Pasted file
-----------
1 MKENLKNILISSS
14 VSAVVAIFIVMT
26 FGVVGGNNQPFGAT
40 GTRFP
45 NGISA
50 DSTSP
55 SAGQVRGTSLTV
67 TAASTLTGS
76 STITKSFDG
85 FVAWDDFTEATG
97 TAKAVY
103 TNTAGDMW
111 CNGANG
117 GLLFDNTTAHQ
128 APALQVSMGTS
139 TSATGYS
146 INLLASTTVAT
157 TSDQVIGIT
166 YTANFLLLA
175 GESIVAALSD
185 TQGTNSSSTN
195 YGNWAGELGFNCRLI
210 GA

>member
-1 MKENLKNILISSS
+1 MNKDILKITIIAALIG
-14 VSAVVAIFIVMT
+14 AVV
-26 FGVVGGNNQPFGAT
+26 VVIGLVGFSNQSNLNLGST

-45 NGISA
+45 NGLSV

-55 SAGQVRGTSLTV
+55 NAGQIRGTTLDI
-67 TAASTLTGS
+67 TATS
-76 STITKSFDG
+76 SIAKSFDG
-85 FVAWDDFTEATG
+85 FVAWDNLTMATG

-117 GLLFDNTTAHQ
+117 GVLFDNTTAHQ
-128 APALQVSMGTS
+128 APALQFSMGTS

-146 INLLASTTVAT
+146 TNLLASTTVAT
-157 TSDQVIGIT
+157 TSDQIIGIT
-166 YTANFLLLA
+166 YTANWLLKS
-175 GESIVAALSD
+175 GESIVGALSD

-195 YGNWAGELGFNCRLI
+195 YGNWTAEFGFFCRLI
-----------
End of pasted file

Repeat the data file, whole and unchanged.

1 MKENLKNILISSS
14 VSAVVAIFIVMT
26 FGVVGGNNQPFGAT
40 GTRFP
45 NGISA
50 DSTSP
55 SAGQVRGTSLTV
67 TAASTLTGS
76 STITKSFDG
85 FVAWDDFTEATG
97 TAKAVY
103 TNTAGDMW
111 CNGANG
117 GLLFDNTTAHQ
128 APALQVSMGTS
139 TSATGYS
146 INLLASTTVAT
157 TSDQVIGIT
166 YTANFLLLA
175 GESIVAALSD
185 TQGTNSSSTN
195 YGNWAGELGFNCRLI
210 GA

>member
-1 MKENLKNILISSS
+1 MNKDILKITIIAALIG
-14 VSAVVAIFIVMT
+14 AVV
-26 FGVVGGNNQPFGAT
+26 VVIGLVGFSNQSNLNLGST

-45 NGISA
+45 NGLSV

-55 SAGQVRGTSLTV
+55 NAGQIRGTTLDI
-67 TAASTLTGS
+67 TATS
-76 STITKSFDG
+76 SIAKSFDG
-85 FVAWDDFTEATG
+85 FVAWDNLTMATG

-117 GLLFDNTTAHQ
+117 GVLFDNTTAHQ
-128 APALQVSMGTS
+128 APALQFSMGTS

-146 INLLASTTVAT
+146 TNLLASTTVAT
-157 TSDQVIGIT
+157 TSDQIIGIT
-166 YTANFLLLA
+166 YTANWLLKS
-175 GESIVAALSD
+175 GESIVGALSD

-195 YGNWAGELGFNCRLI
+195 YGNWTAEFGFFCRLI